Obama is trying to build an international military coalition to combat Islamic State terrorists in both Iraq and Syria, but has repeatedly ruled out sending in ground troops, which could prove highly unpopular both at home and abroad.
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"My concern, in this issue of no troops on the ground, is that you should not announce beforehand what you are not going to allow yourself to do," said Al Saud. "I think we've seen examples of that not just from the United States, but other countries as well."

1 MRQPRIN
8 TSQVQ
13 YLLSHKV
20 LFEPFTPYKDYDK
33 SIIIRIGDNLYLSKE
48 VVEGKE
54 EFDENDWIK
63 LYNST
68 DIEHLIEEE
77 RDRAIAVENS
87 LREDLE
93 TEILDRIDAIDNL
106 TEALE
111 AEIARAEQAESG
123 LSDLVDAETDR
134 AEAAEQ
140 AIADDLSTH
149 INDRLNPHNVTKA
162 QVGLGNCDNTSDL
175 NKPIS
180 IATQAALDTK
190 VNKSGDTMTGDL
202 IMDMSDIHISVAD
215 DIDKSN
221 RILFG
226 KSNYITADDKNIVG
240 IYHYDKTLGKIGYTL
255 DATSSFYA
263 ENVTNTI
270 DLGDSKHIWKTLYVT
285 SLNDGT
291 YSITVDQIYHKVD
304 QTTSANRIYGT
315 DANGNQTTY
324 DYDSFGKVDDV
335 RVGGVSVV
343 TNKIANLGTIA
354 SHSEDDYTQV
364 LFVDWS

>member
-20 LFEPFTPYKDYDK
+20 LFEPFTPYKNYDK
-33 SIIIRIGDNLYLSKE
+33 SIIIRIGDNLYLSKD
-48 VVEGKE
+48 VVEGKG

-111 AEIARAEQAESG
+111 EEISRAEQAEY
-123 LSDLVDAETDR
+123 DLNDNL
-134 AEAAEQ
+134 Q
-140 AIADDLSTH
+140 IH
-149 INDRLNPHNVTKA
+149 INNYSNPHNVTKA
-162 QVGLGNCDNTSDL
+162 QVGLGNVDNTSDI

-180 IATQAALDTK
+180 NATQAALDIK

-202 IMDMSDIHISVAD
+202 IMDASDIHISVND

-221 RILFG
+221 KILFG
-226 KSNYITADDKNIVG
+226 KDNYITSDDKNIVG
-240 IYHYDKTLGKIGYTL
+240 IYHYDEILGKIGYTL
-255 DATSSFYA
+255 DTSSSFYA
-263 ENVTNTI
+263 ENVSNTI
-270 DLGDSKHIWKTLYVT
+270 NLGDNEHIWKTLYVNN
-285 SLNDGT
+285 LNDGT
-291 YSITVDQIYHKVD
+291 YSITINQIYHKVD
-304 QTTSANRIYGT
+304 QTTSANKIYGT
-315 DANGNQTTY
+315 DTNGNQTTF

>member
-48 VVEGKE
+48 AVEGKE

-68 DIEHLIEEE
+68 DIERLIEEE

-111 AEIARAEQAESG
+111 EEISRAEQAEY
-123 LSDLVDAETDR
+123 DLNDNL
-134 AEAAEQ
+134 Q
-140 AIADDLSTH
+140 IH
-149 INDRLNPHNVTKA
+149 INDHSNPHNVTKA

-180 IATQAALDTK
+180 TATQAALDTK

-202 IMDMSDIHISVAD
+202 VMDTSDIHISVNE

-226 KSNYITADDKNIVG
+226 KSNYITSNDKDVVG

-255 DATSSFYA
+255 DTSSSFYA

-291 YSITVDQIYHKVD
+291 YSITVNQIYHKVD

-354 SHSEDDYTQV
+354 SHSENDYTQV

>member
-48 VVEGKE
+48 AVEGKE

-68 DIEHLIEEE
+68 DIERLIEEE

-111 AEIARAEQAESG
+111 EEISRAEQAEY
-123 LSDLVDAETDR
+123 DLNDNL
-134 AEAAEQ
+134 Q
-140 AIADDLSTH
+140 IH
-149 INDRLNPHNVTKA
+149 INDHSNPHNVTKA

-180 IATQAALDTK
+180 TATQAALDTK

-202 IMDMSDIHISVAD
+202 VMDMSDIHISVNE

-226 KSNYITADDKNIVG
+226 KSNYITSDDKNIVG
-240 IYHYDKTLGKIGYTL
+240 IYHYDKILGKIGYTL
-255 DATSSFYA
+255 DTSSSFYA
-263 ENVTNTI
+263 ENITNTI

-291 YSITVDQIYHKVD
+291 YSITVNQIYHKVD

Al Saud described Saudi Arabia and the U.S. as "good friends"—and added that the Middle Eastern theocracy was not reliant on U.S. demand for its oil.
"There is talk about America no longer depending on oil from the Middle East. The position of Saudi is that's fine," he told CNBC.
"The world requirement for fossil fuels is growing and so if America can take care of herself, we can provide what is necessary for the rest of the world."
He added: "I cannot foresee a time when America will withdraw strategically from the Middle East."
—Written by Katy Barnato; Reported by Hadley Gamble.
Correction: This story has been amended to reflect that the Islamic State has beheaded three Western captives—two Americans and one Briton.